My internet connection has been intermittently down all week, and I neglected my posting duties. So, rather than writing, we took some hikes, (it was gorgeous…sunny and 65) and I diligently worked on perfecting this pudding. Someone had to do it…and oh, the suffering…waiting by the fridge for the pudding to set…digging into spoonful after luscious spoonful, contemplating whether there was enough cardamom…and finally the perfect ratio of vanilla bean to cardamom just in time for a much-anticipated dinner with a long-time friend and her new sweetheart.
Can you see the vanilla flecks in there?
Recently, Jennifer inspired me with her homemade butterscotch pudding. Until now, my experience of homemade pudding consisted of some temperamental tapioca and of course, the dubious stuff out of the box. I’d never made a cornstarch thickened pudding from scratch. Since the ingredients are sugar, cornstarch, and some sort of flavorings (vanilla, or cocoa powder, or spices), and you just add milk…why would I make it from a box?! It’s so simple! With only a few minutes active work, and some time to chill in the fridge, you have a ridiculously easy (almost idiot-proof) treat without any artificial junk. Plus it’s as velvety and delicious as it is easy to make.
Homemade pudding is so painless and uncomplicated with infinite possible variations, I’ll make sure to have these staples around for unexpected guests and larger retreat catering jobs. I’ve made this a few (four) times to get the flavorings just right. Vanilla and cardamom have never been so happy together, than in this silky confection.
Cardamom has become our new favorite sweet spice. I enjoy it very much in savory Indian dishes, but in the last two or three years, I have developed a whole new appreciation for it’s heady contribution to everything from apple crisp to now, pudding. Where I used to use cinnamon (which has become…almost pedestrian) I now experiment with cardamom.
Using the whole vanilla bean rather than just extract lends an intense depth of flavor. This particular combination of a half vanilla bean and four cardamom pods (for four servings) is perfectly spiced for me. Both flavors come though clearly without being overpowering. It’s another one of these great recipes that are easy and wonderful for a classic dessert, or an exceptional one to really wow dinner guests. It brings out the kid in all of us.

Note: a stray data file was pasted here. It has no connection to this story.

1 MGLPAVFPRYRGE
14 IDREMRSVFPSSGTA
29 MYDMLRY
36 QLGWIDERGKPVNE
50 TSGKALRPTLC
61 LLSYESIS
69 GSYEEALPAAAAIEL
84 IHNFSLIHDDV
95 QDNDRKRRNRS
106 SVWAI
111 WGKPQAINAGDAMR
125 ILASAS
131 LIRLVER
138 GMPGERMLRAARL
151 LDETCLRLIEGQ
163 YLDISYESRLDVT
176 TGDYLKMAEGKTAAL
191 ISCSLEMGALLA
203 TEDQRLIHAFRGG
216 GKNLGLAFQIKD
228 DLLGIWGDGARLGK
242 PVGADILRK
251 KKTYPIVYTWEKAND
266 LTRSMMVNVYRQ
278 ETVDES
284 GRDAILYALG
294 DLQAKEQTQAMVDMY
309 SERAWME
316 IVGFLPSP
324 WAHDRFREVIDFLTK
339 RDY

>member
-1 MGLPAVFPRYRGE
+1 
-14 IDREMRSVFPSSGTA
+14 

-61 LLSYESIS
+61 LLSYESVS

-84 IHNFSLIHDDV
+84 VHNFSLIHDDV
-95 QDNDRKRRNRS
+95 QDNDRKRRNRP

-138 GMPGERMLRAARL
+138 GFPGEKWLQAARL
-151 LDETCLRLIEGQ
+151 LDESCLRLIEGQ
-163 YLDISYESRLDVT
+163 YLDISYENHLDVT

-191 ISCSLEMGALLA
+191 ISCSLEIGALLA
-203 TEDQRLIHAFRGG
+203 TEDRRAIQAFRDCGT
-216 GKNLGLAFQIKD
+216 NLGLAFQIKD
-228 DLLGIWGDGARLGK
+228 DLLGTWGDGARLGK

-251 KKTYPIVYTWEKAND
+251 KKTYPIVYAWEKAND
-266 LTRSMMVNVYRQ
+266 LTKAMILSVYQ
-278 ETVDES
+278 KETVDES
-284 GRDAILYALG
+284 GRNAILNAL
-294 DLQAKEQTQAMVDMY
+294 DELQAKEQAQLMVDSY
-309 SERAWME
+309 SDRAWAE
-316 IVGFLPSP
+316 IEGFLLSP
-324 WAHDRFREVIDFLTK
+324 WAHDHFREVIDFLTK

As a little reminder, whenever you make a recipe that has only a few ingredients, it’s important to make sure they are high quality and fresh. Often, cheap brown sugar is just white sugar with brown coloring (not optimal). Real brown sugar still has the incredible flavor and minerals of molasses and will take your pudding in a richer butterscotchy direction.
The cardamom should reach out and grab you when you open the container, and the vanilla bean should be supple and practically oozing it’s deceptively tiny black seeds. Also, with the prevalence of genetically modified corn, I suggest you find corn starch that isn’t. As always, I recommend using as many local/organic/sustainable ingredients as possible.
Vanilla Bean Cardamom Pudding (makes 4 servings)
It is an easy recipe, but you do need to be watchful that you don’t scorch the pudding. To take out a little insurance, I recommend a heavy bottom saucepan and lowish heat.
Using your fingers, crack and pry open the green cardamom pods and drop them into the pan. Take your half vanilla bean and slice it all the way down lengthwise to expose the gorgeous black seeds. Scrape them into the pan, and drop the bean itself in as well. The whole thing will infuse flavor, but you need to release the seeds.
Pour in the milk, and stirring, turn the heat on medium-low. Within about 5 minutes, the milk/cardamom/vanilla mixture will be hot and tiny bubbles will form around the edge of the pan. Turn off the heat, put the lid on and let the spices steep in the hot milk for about 10 minutes.
Strain the milk into another vessel to remove the little black cardamom seeds, green pods, and 1/2 vanilla bean. You’ll still have plenty of little vanilla seeds, and they just add character. Put the brown sugar, corn starch and salt in the saucepan, and whisk in the flavored milk.
Turn the heat back on to medium-low, whisking gently and consistently, but not frothing. In about five minutes, the mixture will go from milk consistency to thicker, closer-to-pudding consistency. At this point, turn off the heat. Divy the pudding into individual fun servings or one big bowl. Chill in the fridge until cold and set, at least 2-3 hours. You can happily eat it unadorned, but it’s truly luxurious with a dollop of fresh whipped cream with a little vanilla extract and sweetened with agave syrup or sugar. It really elevates a familiar kid treat, that you could proudly serve anyone. Yum!
A footnote about buying spices. Most of the time I buy spices in bulk. They are fresher, often organic, save on packaging since I just refill an old jar, and I can buy just the quantity I want. When I am in the mood to buy a lot of spices and dried herbs at once, or get mixes I just can’t buy locally, I always buy from Penzeys. They are a family run company, specializing in spices and herbs. They have a wonderfully informative catalog with recipes submitted by customers and history and geography lessons.Â Their prices are very reasonable for such high quality, so I highly recommend them. I just wish they sold organic versions as well.